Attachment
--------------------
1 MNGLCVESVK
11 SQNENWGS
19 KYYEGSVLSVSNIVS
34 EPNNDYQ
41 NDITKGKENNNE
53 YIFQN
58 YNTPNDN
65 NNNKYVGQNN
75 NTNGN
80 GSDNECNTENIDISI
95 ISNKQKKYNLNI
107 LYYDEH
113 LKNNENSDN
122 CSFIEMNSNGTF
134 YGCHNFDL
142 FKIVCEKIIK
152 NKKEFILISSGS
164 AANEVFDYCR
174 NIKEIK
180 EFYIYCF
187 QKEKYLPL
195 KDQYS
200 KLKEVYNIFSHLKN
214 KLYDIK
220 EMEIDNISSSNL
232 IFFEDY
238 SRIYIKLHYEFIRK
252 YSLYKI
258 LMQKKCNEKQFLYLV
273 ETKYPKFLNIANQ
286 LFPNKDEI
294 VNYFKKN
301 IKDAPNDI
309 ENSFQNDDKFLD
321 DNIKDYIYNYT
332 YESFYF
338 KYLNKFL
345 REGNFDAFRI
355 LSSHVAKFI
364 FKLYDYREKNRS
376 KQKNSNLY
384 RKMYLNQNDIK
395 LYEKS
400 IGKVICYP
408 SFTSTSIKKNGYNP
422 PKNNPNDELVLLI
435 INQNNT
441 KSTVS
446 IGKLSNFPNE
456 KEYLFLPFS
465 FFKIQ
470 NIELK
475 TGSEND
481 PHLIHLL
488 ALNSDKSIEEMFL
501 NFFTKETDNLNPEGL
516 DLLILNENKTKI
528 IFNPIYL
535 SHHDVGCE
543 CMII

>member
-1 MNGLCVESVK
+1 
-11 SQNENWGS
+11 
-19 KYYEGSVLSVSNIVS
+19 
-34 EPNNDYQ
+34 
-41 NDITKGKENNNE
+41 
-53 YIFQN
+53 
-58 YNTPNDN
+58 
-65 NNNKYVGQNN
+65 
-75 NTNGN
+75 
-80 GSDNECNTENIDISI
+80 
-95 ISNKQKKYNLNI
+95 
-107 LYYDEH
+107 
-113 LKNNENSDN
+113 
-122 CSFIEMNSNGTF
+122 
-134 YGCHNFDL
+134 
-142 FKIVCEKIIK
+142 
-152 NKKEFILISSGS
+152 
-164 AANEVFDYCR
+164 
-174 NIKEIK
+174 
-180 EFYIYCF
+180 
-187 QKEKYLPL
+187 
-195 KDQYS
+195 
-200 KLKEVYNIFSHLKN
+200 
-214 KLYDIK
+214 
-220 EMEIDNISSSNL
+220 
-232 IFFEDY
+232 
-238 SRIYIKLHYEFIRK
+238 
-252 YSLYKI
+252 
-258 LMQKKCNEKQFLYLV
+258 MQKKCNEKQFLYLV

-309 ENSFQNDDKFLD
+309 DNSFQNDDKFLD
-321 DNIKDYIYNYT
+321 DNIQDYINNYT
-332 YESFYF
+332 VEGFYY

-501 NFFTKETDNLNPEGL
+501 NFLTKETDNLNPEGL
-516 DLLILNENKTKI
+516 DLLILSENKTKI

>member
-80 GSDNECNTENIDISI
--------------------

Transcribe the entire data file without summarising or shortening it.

1 MNGLCVESVK
11 SQNENWGS
19 KYYEGSVLSVSNIVS
34 EPNNDYQ
41 NDITKGKENNNE
53 YIFQN
58 YNTPNDN
65 NNNKYVGQNN
75 NTNGN
80 GSDNECNTENIDISI
95 ISNKQKKYNLNI
107 LYYDEH
113 LKNNENSDN
122 CSFIEMNSNGTF
134 YGCHNFDL
142 FKIVCEKIIK
152 NKKEFILISSGS
164 AANEVFDYCR
174 NIKEIK
180 EFYIYCF
187 QKEKYLPL
195 KDQYS
200 KLKEVYNIFSHLKN
214 KLYDIK
220 EMEIDNISSSNL
232 IFFEDY
238 SRIYIKLHYEFIRK
252 YSLYKI
258 LMQKKCNEKQFLYLV
273 ETKYPKFLNIANQ
286 LFPNKDEI
294 VNYFKKN
301 IKDAPNDI
309 ENSFQNDDKFLD
321 DNIKDYIYNYT
332 YESFYF
338 KYLNKFL
345 REGNFDAFRI
355 LSSHVAKFI
364 FKLYDYREKNRS
376 KQKNSNLY
384 RKMYLNQNDIK
395 LYEKS
400 IGKVICYP
408 SFTSTSIKKNGYNP
422 PKNNPNDELVLLI
435 INQNNT
441 KSTVS
446 IGKLSNFPNE
456 KEYLFLPFS
465 FFKIQ
470 NIELK
475 TGSEND
481 PHLIHLL
488 ALNSDKSIEEMFL
501 NFFTKETDNLNPEGL
516 DLLILNENKTKI
528 IFNPIYL
535 SHHDVGCE
543 CMII

>member
-1 MNGLCVESVK
+1 
-11 SQNENWGS
+11 
-19 KYYEGSVLSVSNIVS
+19 
-34 EPNNDYQ
+34 
-41 NDITKGKENNNE
+41 
-53 YIFQN
+53 
-58 YNTPNDN
+58 
-65 NNNKYVGQNN
+65 
-75 NTNGN
+75 
-80 GSDNECNTENIDISI
+80 
-95 ISNKQKKYNLNI
+95 
-107 LYYDEH
+107 
-113 LKNNENSDN
+113 
-122 CSFIEMNSNGTF
+122 
-134 YGCHNFDL
+134 
-142 FKIVCEKIIK
+142 
-152 NKKEFILISSGS
+152 
-164 AANEVFDYCR
+164 
-174 NIKEIK
+174 
-180 EFYIYCF
+180 
-187 QKEKYLPL
+187 
-195 KDQYS
+195 
-200 KLKEVYNIFSHLKN
+200 
-214 KLYDIK
+214 
-220 EMEIDNISSSNL
+220 
-232 IFFEDY
+232 
-238 SRIYIKLHYEFIRK
+238 
-252 YSLYKI
+252 
-258 LMQKKCNEKQFLYLV
+258 MQKKCNEKQFLYLV

-309 ENSFQNDDKFLD
+309 DNSFQNDDKFLD
-321 DNIKDYIYNYT
+321 DNIQDYINNYT
-332 YESFYF
+332 VEGFYY

-501 NFFTKETDNLNPEGL
+501 NFLTKETDNLNPEGL
-516 DLLILNENKTKI
+516 DLLILSENKTKI

>member
-80 GSDNECNTENIDISI